NASA satellite imagery has spotted new cracks opening up near Africa's 'Gateway to Hell' – more officially known as the Erta Ale volcano in Ethiopia.
Scientists think nearby tectonic activity is causing large amounts of lava to spill out of the large, flat shield volcano, which features two lava lakes that have been bubbling and burning for decades.
It's one of the most spectacular sights in the natural world – not that you'd want to get too close, with lava temperatures inside these cauldrons reaching as high as 1,100 degrees Celsius (2,012 degrees Fahreneheit).
According to eyewitness reports, the lava lake levels have risen significantly over the past few weeks, producing "massive overflows" and "intense spattering" on top of the new fissures captured by NASA's satellites on the southeastern flank of the volcano, 7 kilometres (4.3 miles) from the summit.
The picture above was captured by NASA's Operational Land Imager (OLI) camera sat on board the Landsat 8 satellite: it combines natural colour and shortwave infrared light signals to identify smoke plumes as well as areas of increased temperature that would normally be invisible to the naked eye.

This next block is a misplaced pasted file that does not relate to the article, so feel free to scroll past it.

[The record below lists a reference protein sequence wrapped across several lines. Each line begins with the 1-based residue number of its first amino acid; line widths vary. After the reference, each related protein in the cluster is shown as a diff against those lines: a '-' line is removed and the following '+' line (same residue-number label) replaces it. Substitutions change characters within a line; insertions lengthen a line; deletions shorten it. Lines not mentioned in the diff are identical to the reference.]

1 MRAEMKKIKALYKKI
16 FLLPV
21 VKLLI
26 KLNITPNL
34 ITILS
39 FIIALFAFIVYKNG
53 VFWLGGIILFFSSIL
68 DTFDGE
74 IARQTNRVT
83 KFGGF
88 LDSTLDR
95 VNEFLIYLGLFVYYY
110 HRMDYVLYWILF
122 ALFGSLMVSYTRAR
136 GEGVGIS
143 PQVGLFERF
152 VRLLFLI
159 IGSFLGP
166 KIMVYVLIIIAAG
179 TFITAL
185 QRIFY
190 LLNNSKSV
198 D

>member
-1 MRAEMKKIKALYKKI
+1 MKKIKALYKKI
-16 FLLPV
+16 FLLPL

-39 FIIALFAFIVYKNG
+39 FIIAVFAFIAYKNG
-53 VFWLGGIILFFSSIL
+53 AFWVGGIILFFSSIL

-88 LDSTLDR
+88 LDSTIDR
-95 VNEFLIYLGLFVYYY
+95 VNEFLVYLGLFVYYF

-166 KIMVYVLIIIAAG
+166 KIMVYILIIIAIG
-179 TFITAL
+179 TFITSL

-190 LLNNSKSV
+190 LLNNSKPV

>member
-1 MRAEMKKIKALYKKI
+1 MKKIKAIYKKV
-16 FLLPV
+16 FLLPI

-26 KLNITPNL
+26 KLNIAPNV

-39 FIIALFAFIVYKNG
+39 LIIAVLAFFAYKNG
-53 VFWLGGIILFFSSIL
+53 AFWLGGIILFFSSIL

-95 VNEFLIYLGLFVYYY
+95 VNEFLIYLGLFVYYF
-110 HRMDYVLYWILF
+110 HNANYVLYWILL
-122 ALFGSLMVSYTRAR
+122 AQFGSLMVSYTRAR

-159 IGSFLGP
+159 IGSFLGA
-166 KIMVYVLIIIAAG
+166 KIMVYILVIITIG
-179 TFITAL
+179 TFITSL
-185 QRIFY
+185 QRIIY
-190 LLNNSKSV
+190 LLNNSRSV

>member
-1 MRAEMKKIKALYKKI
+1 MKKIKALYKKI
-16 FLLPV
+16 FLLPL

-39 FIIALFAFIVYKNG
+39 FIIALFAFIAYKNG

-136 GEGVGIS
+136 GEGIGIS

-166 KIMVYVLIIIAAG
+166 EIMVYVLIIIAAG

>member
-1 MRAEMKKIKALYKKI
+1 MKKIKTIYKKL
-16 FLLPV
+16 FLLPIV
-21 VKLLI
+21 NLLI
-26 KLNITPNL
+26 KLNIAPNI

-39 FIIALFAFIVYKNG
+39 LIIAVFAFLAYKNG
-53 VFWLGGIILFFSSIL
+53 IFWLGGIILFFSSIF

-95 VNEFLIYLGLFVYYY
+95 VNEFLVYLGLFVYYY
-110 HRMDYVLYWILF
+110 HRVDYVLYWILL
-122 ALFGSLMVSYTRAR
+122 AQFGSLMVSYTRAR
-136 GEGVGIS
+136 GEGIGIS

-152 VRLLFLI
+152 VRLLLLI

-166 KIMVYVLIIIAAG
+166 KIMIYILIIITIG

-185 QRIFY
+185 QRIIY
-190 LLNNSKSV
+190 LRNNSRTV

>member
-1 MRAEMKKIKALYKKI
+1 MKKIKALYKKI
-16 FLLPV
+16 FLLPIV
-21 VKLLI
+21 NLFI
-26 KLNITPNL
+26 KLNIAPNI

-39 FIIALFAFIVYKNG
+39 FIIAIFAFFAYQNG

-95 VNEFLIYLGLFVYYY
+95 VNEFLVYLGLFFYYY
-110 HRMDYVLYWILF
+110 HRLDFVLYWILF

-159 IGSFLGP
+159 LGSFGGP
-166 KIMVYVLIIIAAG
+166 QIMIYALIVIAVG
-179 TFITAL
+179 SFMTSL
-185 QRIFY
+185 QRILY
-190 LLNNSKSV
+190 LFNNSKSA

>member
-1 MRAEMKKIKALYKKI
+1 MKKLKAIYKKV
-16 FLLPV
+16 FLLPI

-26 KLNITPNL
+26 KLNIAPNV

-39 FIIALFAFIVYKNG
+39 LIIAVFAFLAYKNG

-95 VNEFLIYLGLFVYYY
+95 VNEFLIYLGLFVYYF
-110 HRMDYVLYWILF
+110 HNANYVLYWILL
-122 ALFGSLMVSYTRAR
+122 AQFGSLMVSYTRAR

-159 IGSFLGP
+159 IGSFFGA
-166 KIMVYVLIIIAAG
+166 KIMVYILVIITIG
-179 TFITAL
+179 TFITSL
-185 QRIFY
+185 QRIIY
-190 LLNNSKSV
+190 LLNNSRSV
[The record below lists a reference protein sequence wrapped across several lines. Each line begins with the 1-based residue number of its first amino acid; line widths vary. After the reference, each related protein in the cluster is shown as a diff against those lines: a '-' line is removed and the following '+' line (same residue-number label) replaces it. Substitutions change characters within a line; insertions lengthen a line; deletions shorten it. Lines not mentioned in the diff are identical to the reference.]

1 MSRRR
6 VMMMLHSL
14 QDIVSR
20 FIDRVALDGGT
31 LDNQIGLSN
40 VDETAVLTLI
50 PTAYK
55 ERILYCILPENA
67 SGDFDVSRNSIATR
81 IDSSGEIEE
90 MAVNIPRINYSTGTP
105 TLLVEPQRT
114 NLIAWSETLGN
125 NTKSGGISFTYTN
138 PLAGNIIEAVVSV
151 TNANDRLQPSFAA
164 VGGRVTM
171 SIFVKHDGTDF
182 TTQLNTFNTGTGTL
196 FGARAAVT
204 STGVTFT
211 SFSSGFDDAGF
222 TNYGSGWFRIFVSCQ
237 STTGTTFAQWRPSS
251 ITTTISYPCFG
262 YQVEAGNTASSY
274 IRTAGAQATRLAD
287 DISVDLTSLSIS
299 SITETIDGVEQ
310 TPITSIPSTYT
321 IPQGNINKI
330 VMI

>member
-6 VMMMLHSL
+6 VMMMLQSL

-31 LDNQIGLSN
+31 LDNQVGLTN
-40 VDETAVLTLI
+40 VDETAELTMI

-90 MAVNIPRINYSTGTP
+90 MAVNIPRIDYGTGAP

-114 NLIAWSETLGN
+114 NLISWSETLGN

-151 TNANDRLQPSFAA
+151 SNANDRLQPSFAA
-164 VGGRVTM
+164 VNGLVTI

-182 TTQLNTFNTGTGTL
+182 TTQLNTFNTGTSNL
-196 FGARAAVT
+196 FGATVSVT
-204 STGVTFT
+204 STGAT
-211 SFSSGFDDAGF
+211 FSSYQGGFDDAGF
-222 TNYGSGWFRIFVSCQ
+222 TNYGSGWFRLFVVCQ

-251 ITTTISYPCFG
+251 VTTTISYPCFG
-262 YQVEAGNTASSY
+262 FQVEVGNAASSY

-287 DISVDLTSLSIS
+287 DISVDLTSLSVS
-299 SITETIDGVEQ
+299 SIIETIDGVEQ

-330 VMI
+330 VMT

Where the infrared hot spots are marked in red on the image is where the overflowing lava channels are running.
These are the first flows beyond the volcano's crater that have been seen in a decade, according to Gezahegn Yirgu from Addis Ababa University in Ethiopia.
While the nearby area is uninhabited, lava could could continue to flow towards the town of Afdera, Nazret.com reports, and so needs to be monitored.
The 'Gateway to Hell' and 'Smoking Mountain' nicknames locals use for Erta Vale are well deserved. Set 613 metres (2,011 feet) above sea level, it's one of just five known volcanoes with molten lava lakes, and is the only one on record with two.
The site is part of the Danakil Depression in Ethiopia, where three tectonic plates are sliding away from each other as Africa and Asia move apart. In terms of average temperatures across the year, it's one of the hottest places on the planet.
Shield volcanoes like this are typically large and broad, with gentle slopes. They're primarily built around fluid lava flows, and are less explosive than traditional volcanoes because the chemical make-up of the basalt lava in them is less likely to get plugged up.
How much longer tectonic movement will cause disruptions to Erta Ale isn't clear, but the most recent reports suggest some of the overflowing has now stopped - which means the bravest photographers and tourists can venture back.
Previous visitors include Portuguese travel photographer Joel Santos, who made a dramatic video of his trip.
"Erta Ale is probably the most overwhelming, unreal and mesmerising sight one could see in a lifetime," he told MailOnline.